And it should be noted that Shock is just as impressive aurally as it is visually. The sound throughout, especially the final 30 minutes, is really something else. Taking a cue from Argento, Mario here uses a rock group, I Libra (a band that featured former Goblin drummer Walter Martino), to score the picture. Their pulsing and effective faux-Goblin soundtrack, which alternates between piano music and electronic passages (at times it sounds like an arcade game with its bleeps and blips, which is oddly unsettling at the end), is one of the best things about the film (however, it still falls in a tier below Goblin or Fabio Frizzi’s work). I believe it’s also the same theme Umberto Lenzi ripped off (his version sounds more like carnival music) for his awful Ghosthouse.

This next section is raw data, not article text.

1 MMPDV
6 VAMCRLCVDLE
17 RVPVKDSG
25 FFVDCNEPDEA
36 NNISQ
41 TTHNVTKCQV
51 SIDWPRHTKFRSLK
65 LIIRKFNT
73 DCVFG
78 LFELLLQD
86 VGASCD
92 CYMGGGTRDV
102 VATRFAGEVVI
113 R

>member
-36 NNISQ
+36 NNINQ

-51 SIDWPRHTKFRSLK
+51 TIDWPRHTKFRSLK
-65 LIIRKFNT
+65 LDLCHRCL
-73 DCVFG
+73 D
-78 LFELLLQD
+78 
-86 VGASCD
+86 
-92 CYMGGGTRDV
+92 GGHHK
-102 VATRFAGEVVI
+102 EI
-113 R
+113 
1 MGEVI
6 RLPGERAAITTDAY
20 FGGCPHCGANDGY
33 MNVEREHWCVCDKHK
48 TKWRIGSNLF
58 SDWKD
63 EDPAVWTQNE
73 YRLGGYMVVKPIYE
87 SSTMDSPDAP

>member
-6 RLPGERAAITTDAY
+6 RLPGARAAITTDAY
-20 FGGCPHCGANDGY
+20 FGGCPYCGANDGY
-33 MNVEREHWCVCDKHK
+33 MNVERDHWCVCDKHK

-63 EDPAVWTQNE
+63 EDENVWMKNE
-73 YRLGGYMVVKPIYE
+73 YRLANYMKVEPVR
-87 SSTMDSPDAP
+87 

As previously mentioned, the denouement is so brilliant, and the buildup is one of the best things Mario (and Lamberto, for that matter) has done; it was a worthy final chapter to his amazing career. The sheer lunacy and intensity of those final moments — brilliantly played by Nicolodi, who is just fantastic throughout — is simultaneously unnerving and poignant as we see the unraveling of our protagonist’s psyche. It’s all punctuated with a final moment that is a bit cheeky, sure, but I can’t think of a better note for Shock to go out on — and it makes those words that Dora utter (quoted at the beginning of this piece) resonate even more deeply.